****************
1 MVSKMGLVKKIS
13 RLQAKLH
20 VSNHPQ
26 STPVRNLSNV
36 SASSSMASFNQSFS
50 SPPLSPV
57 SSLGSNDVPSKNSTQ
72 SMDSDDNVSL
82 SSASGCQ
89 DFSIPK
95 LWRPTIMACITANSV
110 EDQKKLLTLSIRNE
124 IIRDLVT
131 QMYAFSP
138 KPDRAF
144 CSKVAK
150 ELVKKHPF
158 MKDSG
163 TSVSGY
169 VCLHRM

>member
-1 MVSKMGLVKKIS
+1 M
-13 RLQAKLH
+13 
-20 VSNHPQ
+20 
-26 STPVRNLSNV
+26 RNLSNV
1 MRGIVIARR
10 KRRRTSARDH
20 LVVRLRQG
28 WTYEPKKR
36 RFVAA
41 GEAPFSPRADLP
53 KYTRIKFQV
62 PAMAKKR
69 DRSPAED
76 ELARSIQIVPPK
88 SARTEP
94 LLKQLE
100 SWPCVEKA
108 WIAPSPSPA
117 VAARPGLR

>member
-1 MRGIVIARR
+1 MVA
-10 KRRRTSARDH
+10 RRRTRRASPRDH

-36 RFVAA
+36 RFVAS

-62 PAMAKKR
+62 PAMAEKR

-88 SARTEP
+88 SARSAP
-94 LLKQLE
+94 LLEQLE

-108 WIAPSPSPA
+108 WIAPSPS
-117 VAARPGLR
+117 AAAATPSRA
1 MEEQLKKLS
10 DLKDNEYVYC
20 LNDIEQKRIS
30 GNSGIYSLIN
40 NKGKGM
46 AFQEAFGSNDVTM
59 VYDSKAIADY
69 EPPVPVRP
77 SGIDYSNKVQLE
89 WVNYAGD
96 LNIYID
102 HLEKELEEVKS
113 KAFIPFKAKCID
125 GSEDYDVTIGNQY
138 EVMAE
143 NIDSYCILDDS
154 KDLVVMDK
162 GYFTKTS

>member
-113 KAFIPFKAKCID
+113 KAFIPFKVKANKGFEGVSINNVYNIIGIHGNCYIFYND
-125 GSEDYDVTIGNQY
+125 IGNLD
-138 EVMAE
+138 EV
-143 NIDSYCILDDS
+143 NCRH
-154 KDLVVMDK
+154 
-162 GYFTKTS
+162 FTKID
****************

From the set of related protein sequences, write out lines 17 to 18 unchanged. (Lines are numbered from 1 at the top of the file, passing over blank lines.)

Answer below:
150 ELVKKHPF
158 MKDSG